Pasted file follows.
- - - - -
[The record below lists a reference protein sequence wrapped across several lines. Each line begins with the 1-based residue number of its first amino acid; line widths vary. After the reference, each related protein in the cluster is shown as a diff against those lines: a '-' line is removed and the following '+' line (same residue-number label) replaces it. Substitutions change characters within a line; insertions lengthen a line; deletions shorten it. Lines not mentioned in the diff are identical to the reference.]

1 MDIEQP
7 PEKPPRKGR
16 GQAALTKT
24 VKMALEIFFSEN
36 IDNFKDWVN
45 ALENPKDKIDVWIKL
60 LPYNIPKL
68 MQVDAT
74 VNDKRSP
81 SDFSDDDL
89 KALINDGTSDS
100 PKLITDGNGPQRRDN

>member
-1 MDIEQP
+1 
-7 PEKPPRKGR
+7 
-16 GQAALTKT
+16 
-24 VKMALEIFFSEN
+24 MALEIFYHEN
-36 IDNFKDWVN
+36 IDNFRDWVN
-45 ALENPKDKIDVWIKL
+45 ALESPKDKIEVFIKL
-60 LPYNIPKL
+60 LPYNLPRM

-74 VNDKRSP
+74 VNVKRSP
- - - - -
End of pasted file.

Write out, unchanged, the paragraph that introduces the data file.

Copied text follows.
[The record below lists a reference protein sequence wrapped across several lines. Each line begins with the 1-based residue number of its first amino acid; line widths vary. After the reference, each related protein in the cluster is shown as a diff against those lines: a '-' line is removed and the following '+' line (same residue-number label) replaces it. Substitutions change characters within a line; insertions lengthen a line; deletions shorten it. Lines not mentioned in the diff are identical to the reference.]